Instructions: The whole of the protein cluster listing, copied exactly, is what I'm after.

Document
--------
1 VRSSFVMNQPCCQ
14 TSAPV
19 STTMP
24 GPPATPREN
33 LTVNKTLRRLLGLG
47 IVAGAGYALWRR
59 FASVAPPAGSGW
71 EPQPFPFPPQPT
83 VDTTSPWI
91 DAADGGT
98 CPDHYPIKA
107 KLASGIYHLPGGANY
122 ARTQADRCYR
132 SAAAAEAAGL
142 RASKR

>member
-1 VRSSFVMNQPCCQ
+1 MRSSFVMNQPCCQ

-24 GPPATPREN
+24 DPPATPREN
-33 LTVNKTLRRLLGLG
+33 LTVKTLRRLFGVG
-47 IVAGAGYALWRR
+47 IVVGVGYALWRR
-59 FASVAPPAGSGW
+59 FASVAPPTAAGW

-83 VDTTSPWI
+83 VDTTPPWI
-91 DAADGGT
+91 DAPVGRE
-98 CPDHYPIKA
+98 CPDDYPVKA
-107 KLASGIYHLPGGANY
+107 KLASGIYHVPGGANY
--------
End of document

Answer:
1 VRSSFVMNQPCCQ
14 TSAPV
19 STTMP
24 GPPATPREN
33 LTVNKTLRRLLGLG
47 IVAGAGYALWRR
59 FASVAPPAGSGW
71 EPQPFPFPPQPT
83 VDTTSPWI
91 DAADGGT
98 CPDHYPIKA
107 KLASGIYHLPGGANY
122 ARTQADRCYR
132 SAAAAEAAGL
142 RASKR

>member
-1 VRSSFVMNQPCCQ
+1 MRSSFVMNQPCCQ

-24 GPPATPREN
+24 DPPATPREN
-33 LTVNKTLRRLLGLG
+33 LTVKTLRRLFGVG
-47 IVAGAGYALWRR
+47 IVVGVGYALWRR
-59 FASVAPPAGSGW
+59 FASVAPPTAAGW

-83 VDTTSPWI
+83 VDTTPPWI
-91 DAADGGT
+91 DAPVGRE
-98 CPDHYPIKA
+98 CPDDYPVKA
-107 KLASGIYHLPGGANY
+107 KLASGIYHVPGGANY